My life is full of empty promises,
And broken dreams.
I’m hoping things look up,
But there ain’t no job openings.
I feel discouraged, hungry and malnourished,
Living in this house with no furnace, unfurnished.
And I’m sick of working dead-end jobs with lame pay,
And I’m tired of being hired and fired the same day.
— Rock Bottom, Eminem
When white rapper Eminem burst on the scene several years ago, he was an enigma. He was foul and flagrant in his disregard for following the standards of society, alienating himself from many of the Fortune 500 companies and adulthood in general, while his talent and ability to connect emotionally with many young people of all races made him as in-demand as any star in any field.
Eminem wrote about feeling alone, of being raised by a single mother who was addicted to drugs and didn’t care much about him, and of the anger he felt toward his father — who had abandoned the family when Eminem was a baby. He talked about dreaming of being a rapper, and the violence and rage he often encountered because of his skin color. He was introspective and profound one minute, and crude and deplorable the next. Sad and thoughtful, then funny and clever. Always pushing people’s buttons, and often encountering hatred for his words and thoughts — often intentionally, as he knew sparking animosity would generate more attention to his work, as well as a feverish defense of his writings by his followers.
Me? I’ve always kind of connected to him, but I never really defended the guy to anyone. Hey, I believe a person has a right to free speech, and I’ll fight for that right for the rest of my life, but I also feel a person has to be accountable for what they say when they implement that right. Besides, I never really agreed with his homophobic or mysoginistic lyrics, anyway.
What attracted me to Eminem’s lyrics were the songs he wrote from the heart to tell his life story. I was fascinated by his struggle to make a career out of the thing he loved doing and voyeuristically curious about his up-and-down relationship with his ex-wife (who he has since re-married and re-divorced again). But what really got me was his descriptions of his economic struggles and ensuing hopelessness — feelings I went through myself in my early 20s.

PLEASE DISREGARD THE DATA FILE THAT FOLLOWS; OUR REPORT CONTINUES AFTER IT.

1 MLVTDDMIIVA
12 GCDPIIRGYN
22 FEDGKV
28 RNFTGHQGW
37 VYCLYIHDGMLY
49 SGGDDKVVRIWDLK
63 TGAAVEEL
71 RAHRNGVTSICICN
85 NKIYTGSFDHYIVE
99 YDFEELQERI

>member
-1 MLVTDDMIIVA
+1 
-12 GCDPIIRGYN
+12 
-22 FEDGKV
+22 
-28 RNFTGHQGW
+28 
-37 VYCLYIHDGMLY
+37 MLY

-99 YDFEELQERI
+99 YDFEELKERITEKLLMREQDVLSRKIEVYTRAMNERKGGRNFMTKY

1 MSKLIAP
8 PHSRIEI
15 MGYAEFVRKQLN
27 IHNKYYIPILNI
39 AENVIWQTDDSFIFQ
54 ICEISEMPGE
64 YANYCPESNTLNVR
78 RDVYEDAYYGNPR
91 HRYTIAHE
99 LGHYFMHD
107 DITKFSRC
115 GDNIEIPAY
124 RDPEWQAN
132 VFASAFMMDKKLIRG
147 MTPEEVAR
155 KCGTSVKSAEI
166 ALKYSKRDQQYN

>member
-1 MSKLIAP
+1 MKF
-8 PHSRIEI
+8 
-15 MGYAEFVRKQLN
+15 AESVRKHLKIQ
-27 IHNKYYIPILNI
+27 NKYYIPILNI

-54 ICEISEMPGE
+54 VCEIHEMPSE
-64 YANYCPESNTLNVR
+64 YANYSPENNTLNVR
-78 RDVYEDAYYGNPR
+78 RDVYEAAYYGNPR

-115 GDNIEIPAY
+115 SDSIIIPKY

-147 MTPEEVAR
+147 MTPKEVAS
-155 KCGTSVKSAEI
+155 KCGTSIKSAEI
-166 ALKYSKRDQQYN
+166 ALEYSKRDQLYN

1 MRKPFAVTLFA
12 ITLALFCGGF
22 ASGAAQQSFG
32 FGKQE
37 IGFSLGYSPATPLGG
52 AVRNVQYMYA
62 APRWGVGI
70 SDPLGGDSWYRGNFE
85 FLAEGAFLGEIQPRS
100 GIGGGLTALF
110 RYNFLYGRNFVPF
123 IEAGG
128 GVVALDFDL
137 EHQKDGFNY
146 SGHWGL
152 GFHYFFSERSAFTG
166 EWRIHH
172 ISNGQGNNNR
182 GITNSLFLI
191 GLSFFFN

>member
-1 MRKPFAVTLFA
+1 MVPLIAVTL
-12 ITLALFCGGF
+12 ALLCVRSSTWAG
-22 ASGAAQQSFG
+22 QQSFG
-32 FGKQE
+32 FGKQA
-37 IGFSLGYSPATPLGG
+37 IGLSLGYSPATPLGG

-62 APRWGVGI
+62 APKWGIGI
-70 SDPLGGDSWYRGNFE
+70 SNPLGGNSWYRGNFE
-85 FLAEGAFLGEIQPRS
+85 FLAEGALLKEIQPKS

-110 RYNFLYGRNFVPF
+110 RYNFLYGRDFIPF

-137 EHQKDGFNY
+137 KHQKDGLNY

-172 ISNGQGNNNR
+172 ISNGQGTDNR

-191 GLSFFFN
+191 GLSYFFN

Because of my own experiences, I’ve always kind of empathized with people who are just having troubles making ends meet. Oh, I’m not a wealthy man now, but not being able to afford that weekend ski trip to Italy does not depress me the way not being able to afford my next meal or electric bill once did. So, yes, I do relate to being broke, and I usually try to help out when I can.
Now, I’m really not one to judge people for what they have to do to keep on keeping on. It’s not really my concern what someone does, as long as it doesn’t impact my way of life in any way. That being said, Mark Giorgio of Florida recently crossed the line in terms of doing anything for money.
Giorgio, according to an Associated Press story, was counting his money while walking across the U.S. 41 bridge over the Manatee River in Florida when a $20 bill floated out of his hand, over the railings of the bridge and landed 50 feet below in the water.
Giorgio dove in to retreat the aerodynamic sawbuck.
“I got my money back,” Giorgio told the Sarasota Herald Tribune. “Twenty bucks is a lot of money when you’re broke.”
Indeed, it can be a lot of money. But is there a limit to the tests and tribulations you’d put yourself through in the form of personal survival? If the $20 is really about sustaining one’s life, is it worth jeapordizing your ... why am I even arguing this point right now? Mr. Giorgio, you are an idiot.
You jump off a 50-foot bridge for a bet if you’re young and inebriated, and the stakes are much more than $20. You jump off a 50-foot bridge because you’re a professional rock diver and are preparing for a world-wide competition that could net you thousands of dollars. You jump off a 50-foot bridge because your only copy of the Coastal Point slipped out of your hands and went tumbling into the sea.
You do not jump off said bridge for $20, knucklehead.
Mr. Giorgio, you are a digression.